The protagonists in this particular novel are a couple. It’s the first time I have focused on two people who are together in a relationship and are, mostly, happy. Their unhappiness doesn’t come from their partner; it comes from within themselves, from issues that need resolving. The protagonists’ story is a journey, a need for change: it’s about how people come to terms with the past and focus on enjoying the present.
The love interest in the novel is not only found in the two central characters that do, indeed, love each other and are fiercely loyal to each other: there are other characters who seek emotional fulfilment. There is a single lonely man who lives with his elderly mother: what would happen to her if he found love and left her alone? There is a married couple whose lives are bound by routine and they are deeply unhappy; they have unspoken issues to resolve based on their past and their inability to talk about it.
Another theme I often revisit is about judging and pre-judging. Prejudice arises from assumptions and fears and a lack of integration with or investment in the people who are misunderstood. One character in particular in my current novel is ready to assume the worst about others and he likes to find fault as it is only then that his own insecurities are temporarily masked: he is only comfortable when he can put someone else’s shortcomings into sharp focus.
Interestingly, I have spoken about what the novel is about without mentioning anything about the storyline. The story is the usual mix of humour and pathos I enjoy creating. There are, I hope, laugh-out-loud moments when the warm and loyal characters come together to enjoy mischief and frivolity. There are moments of sadness when characters have to deal with difficulties, human vulnerability and life’s ups and downs.
I have set previous novels in Dublin, the South of France, Paris, Brighton, London. The setting in this novel is not an exotic one this time, although I have a more colourful setting planned for the next novel and I’m currently researching it with the help of two intrepid voyagers. This novel is set in North Devon, against the backdrop of the ocean, sand dunes, country lanes and a busy terraced street of houses.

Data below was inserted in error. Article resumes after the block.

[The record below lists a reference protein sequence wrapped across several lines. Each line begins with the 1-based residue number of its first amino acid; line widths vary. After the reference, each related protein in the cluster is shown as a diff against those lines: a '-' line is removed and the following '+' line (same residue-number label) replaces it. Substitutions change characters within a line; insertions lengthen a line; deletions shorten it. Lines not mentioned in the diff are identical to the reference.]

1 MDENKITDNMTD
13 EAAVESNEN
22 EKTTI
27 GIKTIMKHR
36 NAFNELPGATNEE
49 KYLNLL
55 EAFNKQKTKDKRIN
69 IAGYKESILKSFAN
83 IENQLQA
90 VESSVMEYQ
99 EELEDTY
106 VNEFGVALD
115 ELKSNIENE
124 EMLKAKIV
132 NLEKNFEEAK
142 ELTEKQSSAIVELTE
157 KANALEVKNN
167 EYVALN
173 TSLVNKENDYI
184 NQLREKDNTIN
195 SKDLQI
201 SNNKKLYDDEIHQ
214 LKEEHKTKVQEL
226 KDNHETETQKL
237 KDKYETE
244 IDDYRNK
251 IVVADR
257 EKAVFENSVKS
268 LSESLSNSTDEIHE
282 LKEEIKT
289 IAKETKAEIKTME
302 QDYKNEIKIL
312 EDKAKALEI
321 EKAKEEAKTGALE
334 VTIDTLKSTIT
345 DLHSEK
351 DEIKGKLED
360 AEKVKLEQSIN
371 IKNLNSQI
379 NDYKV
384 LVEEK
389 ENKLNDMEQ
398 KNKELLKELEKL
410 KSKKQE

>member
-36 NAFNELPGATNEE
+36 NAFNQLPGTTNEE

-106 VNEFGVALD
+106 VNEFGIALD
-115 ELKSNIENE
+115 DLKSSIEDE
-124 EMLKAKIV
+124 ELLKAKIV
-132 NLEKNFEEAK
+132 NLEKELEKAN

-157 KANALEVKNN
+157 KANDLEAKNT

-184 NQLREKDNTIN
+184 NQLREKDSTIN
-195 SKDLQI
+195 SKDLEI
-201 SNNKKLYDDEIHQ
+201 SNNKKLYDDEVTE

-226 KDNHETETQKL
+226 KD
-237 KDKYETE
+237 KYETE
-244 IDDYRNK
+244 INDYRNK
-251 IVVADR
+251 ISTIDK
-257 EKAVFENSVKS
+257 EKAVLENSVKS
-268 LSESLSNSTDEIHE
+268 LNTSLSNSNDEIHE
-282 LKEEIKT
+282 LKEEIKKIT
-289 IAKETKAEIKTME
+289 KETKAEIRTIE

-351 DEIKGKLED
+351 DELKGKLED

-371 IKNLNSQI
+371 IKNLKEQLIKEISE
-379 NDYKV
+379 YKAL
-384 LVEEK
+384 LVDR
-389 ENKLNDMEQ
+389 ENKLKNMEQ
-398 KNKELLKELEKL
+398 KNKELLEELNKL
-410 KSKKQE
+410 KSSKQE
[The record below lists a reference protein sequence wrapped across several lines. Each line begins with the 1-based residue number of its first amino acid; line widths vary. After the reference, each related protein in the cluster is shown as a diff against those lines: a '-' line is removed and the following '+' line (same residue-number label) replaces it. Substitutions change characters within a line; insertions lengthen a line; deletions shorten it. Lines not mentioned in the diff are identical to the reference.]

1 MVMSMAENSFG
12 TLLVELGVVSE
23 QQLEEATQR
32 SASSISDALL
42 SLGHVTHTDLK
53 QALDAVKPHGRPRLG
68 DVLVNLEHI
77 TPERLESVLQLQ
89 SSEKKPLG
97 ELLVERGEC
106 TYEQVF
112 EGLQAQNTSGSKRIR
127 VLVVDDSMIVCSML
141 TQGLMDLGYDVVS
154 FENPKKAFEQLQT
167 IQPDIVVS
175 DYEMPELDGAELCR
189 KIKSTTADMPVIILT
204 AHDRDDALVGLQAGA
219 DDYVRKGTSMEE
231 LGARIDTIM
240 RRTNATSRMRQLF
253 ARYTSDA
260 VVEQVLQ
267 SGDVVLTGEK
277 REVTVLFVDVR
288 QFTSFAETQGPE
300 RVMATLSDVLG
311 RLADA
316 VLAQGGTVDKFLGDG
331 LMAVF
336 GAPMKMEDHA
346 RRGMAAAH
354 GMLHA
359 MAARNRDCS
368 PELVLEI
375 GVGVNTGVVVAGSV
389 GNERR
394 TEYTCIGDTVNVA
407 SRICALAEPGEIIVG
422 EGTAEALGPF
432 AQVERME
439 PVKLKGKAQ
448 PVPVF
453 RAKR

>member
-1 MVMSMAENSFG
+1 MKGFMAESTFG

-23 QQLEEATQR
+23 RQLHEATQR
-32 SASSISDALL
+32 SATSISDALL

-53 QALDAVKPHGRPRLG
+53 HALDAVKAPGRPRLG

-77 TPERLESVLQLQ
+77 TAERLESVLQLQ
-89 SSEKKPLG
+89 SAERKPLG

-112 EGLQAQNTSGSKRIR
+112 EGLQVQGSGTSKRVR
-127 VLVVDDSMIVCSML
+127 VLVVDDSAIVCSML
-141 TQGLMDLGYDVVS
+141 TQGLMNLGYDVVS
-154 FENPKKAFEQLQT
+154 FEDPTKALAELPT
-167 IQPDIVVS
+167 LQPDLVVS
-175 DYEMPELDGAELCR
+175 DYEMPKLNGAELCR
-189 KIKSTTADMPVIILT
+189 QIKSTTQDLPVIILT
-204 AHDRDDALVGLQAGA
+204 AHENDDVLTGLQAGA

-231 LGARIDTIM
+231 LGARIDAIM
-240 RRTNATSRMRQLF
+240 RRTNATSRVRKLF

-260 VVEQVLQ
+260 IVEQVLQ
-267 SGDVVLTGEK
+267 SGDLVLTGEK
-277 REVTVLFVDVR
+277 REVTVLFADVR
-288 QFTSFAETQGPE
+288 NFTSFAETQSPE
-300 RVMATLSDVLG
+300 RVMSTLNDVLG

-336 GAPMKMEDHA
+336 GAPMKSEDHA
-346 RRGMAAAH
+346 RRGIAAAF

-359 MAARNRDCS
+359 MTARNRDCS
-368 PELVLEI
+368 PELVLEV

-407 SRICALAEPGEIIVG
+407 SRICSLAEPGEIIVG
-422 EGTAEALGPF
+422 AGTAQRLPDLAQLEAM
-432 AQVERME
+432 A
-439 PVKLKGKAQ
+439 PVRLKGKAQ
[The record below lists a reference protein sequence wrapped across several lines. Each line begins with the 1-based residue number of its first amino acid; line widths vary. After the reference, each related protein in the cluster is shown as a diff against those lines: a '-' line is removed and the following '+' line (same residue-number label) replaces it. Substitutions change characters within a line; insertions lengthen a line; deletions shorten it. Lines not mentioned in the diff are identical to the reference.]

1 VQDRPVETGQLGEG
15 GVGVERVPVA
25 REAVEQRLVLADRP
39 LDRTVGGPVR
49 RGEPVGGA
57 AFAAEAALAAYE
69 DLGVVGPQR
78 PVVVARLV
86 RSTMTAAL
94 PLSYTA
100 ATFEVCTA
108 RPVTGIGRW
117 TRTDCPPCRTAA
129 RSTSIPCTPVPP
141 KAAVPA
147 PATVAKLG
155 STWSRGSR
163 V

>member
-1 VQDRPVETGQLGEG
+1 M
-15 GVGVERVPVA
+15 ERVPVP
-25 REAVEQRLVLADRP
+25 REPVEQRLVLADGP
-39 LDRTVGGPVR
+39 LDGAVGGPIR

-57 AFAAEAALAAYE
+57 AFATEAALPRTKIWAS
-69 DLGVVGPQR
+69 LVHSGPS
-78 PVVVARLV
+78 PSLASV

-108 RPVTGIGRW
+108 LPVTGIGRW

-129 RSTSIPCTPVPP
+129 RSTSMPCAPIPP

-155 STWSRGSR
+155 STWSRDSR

The ending of the novel is, as always, important in terms of resolution and the characters’ journeys and, at eighty thousand words, I will finish it over the next week. The synopsis deals with the climax of the novel in three sentences but I will enjoy the ten or fifteen thousand words it will take to bring the story to its conclusion.
Then comes the editing. I like to walk away from the computer, leave the novel for a while, and return to it freshly critical. Then I can go through it several times and see what needs changing. If the novel is good, it will only be a matter of phrases, inaccuracies, details. If it’s not yet right, chapters will be shredded and characters will be overhauled. After all, it has to be as perfect as I can make it before it is edited again. Once a book is published, it’s no longer mine. I can’t change or improve it. It has been given away and, like all presents, it has to take the form of a gift that someone wants to own…